Distribution through digital platforms | Main novelties

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On 1 June 2022, Regulation EU n. 720/2022, i.e.: the new Vertical Block Exemption Regulation (hereinafter: “VBER”), replaced the previous version (Regulation EU n. 330/2010), expired on 31 May 2022.

The new VBER and the new vertical guidelines (hereinafter: “Guidelines”) have received the main evidence gathered during the lifetime of the previous VBER and contain some relevant provisions affecting the discipline of all B2B agreements among businesses operating at different levels of the supply chain.

In this article, we will focus on the impact of the new VBER on sales through digital platforms, listing the main novelties impacting distribution chains, including a platform for marketing products/services.

The general discipline of vertical agreements

Article 101(1) of the Treaty on the Functioning of the European Union (“TFEU”) prohibits all agreements that prevent, restrict, or distort competition within the EU market, listing the main types, e.g.: price fixing; market partitioning; limitations on production/development/investment; unfair terms, etc.

However, Article 101(3) TFEU exempts from such restrictions the agreements that contribute to improving the EU market, to be identified in a special category Regulation.

The VBER establishes the category of vertical agreements (i.e., agreements between businesses operating at different levels of the supply chain), determining which of these agreements are exempted from Article 101(1) TFEU prohibition.

In short, vertical agreements are presumed to be exempted (and therefore valid) if they do not contain so-called “hardcore restrictions” (i.e., severe restrictions of competition, such as an absolute ban on sales in a territory or the manufacturer’s determination of the distributor’s resale price) and if neither party’s market share exceeds 30%.

The exempted agreements benefit from what has been termed the “safe harbour” of the VBER. In contrast, the others will be subject to the general prohibition of Article 101(1) TFEU unless they can benefit from an individual exemption under Article 101(3) TFUE.

The innovations introduced by the new VBER to online platforms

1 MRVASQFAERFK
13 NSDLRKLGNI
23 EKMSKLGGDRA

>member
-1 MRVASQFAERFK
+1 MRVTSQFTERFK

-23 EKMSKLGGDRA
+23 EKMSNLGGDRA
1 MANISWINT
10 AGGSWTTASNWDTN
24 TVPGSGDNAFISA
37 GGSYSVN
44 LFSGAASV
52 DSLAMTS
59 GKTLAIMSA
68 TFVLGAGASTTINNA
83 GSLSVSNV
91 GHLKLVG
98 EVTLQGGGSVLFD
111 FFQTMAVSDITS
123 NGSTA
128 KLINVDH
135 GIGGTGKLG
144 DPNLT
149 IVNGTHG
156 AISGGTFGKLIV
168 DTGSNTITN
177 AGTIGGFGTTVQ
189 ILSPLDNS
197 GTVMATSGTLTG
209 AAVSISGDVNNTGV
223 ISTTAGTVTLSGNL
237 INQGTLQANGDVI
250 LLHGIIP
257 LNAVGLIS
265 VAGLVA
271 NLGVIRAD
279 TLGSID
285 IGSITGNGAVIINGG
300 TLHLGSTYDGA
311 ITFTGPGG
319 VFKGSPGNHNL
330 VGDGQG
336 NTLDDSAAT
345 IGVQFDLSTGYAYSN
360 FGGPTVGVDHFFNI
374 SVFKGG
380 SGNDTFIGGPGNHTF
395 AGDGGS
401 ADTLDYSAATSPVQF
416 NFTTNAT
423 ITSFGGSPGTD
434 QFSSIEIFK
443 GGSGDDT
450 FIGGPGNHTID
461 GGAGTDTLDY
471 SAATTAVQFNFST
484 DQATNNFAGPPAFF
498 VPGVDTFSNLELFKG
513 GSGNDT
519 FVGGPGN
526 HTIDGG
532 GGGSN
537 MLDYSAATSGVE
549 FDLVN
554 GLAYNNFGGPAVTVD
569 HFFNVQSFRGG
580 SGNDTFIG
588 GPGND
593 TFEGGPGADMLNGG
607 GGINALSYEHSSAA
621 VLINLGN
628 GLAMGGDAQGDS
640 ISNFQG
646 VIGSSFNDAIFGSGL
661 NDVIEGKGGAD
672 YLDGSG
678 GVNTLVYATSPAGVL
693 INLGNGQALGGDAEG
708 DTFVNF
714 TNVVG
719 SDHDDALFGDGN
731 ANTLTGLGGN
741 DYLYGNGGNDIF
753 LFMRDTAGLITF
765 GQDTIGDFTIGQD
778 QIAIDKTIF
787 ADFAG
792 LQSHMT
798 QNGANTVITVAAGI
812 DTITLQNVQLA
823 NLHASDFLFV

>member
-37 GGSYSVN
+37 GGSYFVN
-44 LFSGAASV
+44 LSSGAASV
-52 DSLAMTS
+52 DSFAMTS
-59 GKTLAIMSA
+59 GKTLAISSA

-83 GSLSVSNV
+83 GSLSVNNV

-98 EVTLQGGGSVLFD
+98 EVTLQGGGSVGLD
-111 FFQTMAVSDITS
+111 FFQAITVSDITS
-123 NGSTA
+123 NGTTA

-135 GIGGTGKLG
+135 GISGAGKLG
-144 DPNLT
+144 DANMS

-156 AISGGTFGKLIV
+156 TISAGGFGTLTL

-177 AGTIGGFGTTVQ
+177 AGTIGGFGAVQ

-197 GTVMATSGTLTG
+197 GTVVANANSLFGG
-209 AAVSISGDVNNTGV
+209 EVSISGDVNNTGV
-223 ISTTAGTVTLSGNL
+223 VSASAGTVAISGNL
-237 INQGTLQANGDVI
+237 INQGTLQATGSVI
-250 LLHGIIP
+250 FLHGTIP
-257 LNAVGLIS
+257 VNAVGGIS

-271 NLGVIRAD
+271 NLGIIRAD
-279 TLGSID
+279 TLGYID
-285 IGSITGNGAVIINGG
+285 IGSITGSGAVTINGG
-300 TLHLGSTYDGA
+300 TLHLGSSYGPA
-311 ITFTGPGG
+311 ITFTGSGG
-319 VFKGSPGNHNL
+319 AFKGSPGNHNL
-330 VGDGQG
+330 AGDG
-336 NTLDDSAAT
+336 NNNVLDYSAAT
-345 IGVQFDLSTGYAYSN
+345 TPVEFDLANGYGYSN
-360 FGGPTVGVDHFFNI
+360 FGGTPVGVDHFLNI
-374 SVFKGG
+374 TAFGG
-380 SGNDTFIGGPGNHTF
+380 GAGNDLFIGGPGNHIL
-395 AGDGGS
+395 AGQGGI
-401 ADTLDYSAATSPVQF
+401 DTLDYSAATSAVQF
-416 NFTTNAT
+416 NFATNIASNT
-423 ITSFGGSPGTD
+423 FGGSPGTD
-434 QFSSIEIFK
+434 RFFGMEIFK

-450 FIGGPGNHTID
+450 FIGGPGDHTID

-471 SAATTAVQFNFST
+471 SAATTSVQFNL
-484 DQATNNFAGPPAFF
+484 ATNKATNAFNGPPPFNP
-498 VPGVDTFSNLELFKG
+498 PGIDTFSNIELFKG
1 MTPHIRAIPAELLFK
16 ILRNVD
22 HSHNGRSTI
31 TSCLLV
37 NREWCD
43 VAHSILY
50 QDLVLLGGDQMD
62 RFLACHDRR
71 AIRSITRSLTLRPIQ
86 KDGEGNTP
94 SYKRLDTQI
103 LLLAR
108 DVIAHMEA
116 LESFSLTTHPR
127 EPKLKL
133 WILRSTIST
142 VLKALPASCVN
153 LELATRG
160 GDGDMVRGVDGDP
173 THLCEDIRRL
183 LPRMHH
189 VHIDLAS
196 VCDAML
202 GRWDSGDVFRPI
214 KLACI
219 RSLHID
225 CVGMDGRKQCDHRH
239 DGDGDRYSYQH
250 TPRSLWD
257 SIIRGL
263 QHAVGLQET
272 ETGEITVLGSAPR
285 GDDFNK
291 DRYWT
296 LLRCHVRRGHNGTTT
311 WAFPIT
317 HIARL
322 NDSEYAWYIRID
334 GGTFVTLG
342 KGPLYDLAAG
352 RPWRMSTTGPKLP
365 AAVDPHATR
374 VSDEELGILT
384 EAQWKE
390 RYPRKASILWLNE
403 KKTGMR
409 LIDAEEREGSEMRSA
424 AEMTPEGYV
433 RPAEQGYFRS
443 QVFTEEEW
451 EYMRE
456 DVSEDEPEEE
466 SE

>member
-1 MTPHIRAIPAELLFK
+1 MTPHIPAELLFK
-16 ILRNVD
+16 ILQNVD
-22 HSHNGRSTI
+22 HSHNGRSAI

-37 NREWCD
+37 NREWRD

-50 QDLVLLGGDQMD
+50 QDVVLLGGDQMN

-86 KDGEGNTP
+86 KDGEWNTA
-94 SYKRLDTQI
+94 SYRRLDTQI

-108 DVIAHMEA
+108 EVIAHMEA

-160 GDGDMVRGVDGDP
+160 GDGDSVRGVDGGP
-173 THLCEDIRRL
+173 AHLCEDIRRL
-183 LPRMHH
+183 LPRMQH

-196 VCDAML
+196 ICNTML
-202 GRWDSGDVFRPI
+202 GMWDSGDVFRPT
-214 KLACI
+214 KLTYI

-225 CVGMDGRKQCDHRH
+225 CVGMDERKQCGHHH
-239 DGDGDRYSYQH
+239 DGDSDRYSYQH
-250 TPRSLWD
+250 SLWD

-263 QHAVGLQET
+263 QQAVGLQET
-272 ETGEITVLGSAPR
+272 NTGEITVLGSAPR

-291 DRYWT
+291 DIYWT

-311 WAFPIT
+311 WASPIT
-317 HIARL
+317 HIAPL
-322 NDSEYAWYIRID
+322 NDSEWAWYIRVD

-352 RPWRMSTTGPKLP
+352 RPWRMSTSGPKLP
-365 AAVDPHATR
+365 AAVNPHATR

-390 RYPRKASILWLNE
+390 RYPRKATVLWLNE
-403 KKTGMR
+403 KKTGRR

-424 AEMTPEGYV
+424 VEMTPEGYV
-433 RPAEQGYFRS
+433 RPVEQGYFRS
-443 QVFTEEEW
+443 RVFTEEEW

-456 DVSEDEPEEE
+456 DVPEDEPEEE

The first relevant aspect concerns the classification of the platforms, as the European Commission excluded that the online platform generally meets the conditions to be categorized as agency agreements.

While there have never been doubts concerning platforms that operate by purchasing and reselling products (classic example: Amazon Retail), some have arisen concerning those platforms that merely promote the products of third parties without carrying out the activity of resale (classic example: Amazon Marketplace).

With this statement, the European Commission wanted to clear the field of doubt, making explicit that intermediation service providers (such as online platforms) qualify as suppliers (as opposed to commercial agents) under the VBER. This reflects the approach of Regulation (EU) 2019/1150 (“P2B Regulation”), which has, for the first time, dictated a specific discipline for digital platforms. It provided for a set of rules to create a “fair, transparent, and predictable environment” for smaller businesses and customers” and for the rationale of the Digital Markets Act, banning certain practices used by large platforms acting as “gatekeepers”.

Therefore, all contracts concluded between manufacturers and platforms (defined as ‘providers of online intermediation services’) are subject to all the restrictions imposed by the VBER. These include the price, the territories to which or the customers to whom the intermediated goods or services may be sold, or the restrictions relating to online advertising and selling.

Thus, to give an example, the operator of a platform may not impose a fixed or minimum sale price for a transaction promoted through the platform.

The second most impactful aspect concerns hybrid platforms, i.e., competing in the relevant market to sell intermediated goods or services. Amazon is the most well-known example, as it is a provider of intermediation services (“Amazon Marketplace”), and – at the same time – it distributes the products of those parties (“Amazon Retail”). We have previously explored the distinction between those 2 business models (and the consequences in terms of intellectual property infringement) here.